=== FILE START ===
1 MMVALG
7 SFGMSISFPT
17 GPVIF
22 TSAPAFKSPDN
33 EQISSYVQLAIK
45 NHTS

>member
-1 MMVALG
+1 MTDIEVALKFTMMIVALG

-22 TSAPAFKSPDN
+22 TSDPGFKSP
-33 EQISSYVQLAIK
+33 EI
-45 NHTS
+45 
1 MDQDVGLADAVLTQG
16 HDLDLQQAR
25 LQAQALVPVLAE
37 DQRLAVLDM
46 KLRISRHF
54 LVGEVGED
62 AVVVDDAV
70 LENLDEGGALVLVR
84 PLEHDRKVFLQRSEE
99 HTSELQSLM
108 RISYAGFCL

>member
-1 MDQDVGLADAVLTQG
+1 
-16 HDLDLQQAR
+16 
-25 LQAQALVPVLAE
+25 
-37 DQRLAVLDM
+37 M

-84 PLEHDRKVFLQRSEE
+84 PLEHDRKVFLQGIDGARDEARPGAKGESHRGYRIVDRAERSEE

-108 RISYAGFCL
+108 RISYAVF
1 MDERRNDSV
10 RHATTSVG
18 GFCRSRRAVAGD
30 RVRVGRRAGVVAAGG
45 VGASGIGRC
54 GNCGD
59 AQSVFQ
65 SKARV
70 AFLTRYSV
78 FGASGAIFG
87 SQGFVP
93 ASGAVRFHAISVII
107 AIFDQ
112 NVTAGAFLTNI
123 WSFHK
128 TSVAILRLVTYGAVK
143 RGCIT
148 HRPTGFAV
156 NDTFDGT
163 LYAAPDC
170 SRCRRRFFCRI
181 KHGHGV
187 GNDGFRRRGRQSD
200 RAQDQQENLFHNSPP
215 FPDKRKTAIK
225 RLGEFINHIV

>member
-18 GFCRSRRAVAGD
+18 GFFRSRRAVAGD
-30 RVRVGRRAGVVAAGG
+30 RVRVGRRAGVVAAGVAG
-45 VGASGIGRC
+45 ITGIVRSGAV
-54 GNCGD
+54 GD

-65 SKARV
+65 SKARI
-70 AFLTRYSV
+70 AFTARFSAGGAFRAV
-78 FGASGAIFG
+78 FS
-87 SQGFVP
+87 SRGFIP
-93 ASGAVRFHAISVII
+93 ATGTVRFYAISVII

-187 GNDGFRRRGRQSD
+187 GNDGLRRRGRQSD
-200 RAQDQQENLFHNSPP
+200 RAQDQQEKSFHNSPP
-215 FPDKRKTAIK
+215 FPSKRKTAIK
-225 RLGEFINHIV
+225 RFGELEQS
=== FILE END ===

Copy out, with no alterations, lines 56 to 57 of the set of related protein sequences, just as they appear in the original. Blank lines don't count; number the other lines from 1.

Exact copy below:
143 RGCIT
148 HRPTGFAV